- The Washington Times - Sunday, July 26, 2009

Can you believe all the fascination with Tim Tebow’s (purported) virginity? If this is what it’s like now, imagine how it’ll be if he decides to go after A.C. Green’s all-time record for sports celibacy.


The NFL made a huge mistake, if you ask me, when they decided to spread their draft over three days instead of two. I mean, who can wait that long to find out who Mr. Irrelevant is?


Scary thought: It’s possible now for a kid to be stuck in the green room, praying for his name to be called, from Thursday until Saturday.

There’s no way the peanuts will stay fresh that long.


Don’t worry, if the last few rounds run a little short, Roger Goodell can always show slides of his Mount Rainier expedition.


Elsewhere in pro football, Chad Ochocinco reportedly bumped into Denzel Washington at a Lakers game last season, and Denzel “got on me about the way I handled myself last offseason,” the Bengals receiver said.

When Washington was through, I’m guessing, the outspoken Ochocinco took him to task for playing a private investigator in “Devil in a Blue Dress,” a detective in “Fallen,” an FBI agent in “The Siege,” another detective in “The Bone Collector,” a narcotics officer in “Training Day,” a police chief in “Out of Time,” yet another detective in “Inside Man,” an ATF agent in “Deja Vu” and suggested, in summation, that Denzel was “not stretching himself enough as an actor.”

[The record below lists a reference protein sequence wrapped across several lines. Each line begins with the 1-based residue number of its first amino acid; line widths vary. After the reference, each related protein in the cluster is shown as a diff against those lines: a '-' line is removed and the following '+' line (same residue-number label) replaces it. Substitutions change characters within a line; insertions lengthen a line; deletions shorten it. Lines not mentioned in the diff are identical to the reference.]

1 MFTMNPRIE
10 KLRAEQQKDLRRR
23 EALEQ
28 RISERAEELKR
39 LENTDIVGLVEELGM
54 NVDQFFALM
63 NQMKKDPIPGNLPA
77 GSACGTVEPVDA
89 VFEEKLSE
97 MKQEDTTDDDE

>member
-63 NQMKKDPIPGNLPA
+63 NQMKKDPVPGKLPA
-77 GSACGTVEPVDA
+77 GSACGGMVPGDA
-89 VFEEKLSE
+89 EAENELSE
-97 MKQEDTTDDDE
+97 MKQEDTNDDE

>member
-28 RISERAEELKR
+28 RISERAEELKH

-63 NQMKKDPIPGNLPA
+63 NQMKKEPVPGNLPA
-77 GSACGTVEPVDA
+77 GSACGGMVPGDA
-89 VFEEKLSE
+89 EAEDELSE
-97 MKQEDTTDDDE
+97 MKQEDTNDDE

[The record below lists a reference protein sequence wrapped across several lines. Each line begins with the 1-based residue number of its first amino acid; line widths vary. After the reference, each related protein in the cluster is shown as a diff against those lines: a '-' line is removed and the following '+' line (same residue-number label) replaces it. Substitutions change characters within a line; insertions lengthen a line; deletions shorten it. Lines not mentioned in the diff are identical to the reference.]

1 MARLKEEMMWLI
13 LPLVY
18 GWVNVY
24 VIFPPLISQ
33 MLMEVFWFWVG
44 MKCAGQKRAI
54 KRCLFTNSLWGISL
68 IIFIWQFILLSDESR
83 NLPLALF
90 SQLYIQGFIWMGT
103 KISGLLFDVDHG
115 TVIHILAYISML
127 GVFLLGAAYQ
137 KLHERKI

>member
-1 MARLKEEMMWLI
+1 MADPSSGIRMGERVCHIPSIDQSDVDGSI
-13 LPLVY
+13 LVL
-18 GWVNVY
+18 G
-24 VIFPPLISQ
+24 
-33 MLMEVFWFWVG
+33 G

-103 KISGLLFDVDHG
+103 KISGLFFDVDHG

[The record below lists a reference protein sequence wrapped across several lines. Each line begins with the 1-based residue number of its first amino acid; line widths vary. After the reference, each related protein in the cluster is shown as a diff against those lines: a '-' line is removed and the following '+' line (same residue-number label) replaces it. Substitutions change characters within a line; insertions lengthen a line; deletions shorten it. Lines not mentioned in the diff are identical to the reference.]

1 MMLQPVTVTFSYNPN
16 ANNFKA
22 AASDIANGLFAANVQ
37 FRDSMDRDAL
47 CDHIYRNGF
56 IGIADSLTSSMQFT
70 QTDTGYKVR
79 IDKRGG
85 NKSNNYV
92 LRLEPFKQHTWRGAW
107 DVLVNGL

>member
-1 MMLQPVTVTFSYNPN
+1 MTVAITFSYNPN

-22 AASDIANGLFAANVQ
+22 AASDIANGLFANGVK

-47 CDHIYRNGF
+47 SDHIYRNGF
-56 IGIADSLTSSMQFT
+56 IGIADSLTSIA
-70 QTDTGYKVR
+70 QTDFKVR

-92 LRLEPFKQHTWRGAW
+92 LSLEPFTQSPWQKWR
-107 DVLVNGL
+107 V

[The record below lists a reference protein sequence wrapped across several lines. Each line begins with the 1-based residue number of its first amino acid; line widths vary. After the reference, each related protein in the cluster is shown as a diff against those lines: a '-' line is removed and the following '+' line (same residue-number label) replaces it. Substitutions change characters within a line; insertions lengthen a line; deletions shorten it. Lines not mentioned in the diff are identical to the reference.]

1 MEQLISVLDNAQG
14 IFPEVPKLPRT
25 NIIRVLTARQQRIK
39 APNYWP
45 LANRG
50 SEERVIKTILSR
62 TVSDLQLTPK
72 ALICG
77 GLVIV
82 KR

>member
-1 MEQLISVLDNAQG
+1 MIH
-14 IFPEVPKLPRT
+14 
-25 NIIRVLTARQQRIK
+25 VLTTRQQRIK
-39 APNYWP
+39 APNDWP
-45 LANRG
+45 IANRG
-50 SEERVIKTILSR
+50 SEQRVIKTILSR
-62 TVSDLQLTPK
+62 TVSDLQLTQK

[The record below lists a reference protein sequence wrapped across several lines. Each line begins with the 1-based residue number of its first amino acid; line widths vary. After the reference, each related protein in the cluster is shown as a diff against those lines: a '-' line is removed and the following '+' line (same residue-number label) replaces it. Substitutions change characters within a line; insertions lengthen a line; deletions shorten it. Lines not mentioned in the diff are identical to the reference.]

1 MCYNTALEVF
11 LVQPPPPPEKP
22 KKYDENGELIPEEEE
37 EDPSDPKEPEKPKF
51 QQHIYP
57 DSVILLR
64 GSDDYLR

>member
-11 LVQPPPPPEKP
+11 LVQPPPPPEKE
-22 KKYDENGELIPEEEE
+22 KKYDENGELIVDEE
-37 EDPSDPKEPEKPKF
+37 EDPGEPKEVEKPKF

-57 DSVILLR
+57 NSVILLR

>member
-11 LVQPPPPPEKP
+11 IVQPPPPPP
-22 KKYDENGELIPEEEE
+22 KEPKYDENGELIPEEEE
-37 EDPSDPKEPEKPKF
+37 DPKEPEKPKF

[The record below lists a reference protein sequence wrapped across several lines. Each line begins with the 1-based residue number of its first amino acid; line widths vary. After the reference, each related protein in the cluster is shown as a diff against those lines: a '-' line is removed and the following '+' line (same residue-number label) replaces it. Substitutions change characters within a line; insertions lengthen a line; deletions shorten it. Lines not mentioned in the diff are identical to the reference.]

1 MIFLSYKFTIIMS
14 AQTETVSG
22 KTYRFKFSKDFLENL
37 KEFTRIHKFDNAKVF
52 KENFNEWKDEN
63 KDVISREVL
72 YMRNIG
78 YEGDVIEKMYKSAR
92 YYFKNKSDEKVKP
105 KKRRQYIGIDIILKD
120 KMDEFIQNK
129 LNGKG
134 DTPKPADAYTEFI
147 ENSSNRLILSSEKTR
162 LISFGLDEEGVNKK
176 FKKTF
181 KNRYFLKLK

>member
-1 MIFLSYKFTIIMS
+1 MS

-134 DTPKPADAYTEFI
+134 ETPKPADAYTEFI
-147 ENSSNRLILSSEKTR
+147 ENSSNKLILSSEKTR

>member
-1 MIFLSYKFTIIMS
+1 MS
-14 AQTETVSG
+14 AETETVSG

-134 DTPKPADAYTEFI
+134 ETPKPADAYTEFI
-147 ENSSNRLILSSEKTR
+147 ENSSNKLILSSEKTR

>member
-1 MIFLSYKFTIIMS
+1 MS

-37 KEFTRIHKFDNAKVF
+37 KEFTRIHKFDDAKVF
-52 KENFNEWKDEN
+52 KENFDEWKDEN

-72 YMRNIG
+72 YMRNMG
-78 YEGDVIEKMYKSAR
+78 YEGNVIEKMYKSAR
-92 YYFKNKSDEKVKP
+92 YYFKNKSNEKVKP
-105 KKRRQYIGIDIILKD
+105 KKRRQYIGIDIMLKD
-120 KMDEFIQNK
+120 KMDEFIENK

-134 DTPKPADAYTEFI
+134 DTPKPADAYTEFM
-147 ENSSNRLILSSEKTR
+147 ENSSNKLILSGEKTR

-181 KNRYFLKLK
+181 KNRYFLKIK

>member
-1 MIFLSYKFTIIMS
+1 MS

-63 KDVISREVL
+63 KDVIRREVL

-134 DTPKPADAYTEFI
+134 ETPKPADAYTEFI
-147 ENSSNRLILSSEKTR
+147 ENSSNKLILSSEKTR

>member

I’m mystified, I truly am, by the stir caused by this LeBron James video, the one of him getting dunked on in a pickup game. To me, it’s about as significant as Brett Favre getting intercepted by one of those high schoolers he works out with in Hattiesburg, Miss. Would anyone dream of trying to confiscate footage of that?


Trivia question: What’s the significance in today’s sports world of the letters P, C, Z, Y and N? (Answer below.)


I’m not sure what to make of this, but…

It wasn’t until the 66th season of baseball’s modern era that a left-hander threw a perfect game (Sandy Koufax against the Cubs in 1965). But now five of the last seven perfectos, in a span of just 21 years, have been by southpaws - the Reds’ Tom Browning, the Rangers’ Kenny Rogers, the Yankees’ David Wells, the Diamondbacks’ Randy Johnson and, last week, the White Sox’s Mark Buehrle.


Answer to trivia question: They’re the middle five letters in Blue Jays pitcher Marc Rzepczynski’s name.


And finally…

Somewhere, King Corcoran is smiling - if not laughing hysterically. To his dying day, which came last month the age of 65, the much-mythologized Maryland quarterback had folks believing he led the Terps to a 27-22 victory over Navy and the great Roger Staubach in 1964.

Actually, the QB that day was Phil Petry, pride of Hagerstown, who accounted for all three of the offense’s touchdowns by throwing for two and running for another. (The last six points came on a game-winning 101-yard kickoff return by Kenny Ambrusko.) As for King, there’s no indication in any of the newspaper accounts that he even stepped on the field.

So how did one of the highlights of Petry’s career turn into one of the highlights of Corcoran’s - to the extent of being mentioned in King’s obituaries (as well as on his Wikipedia page)?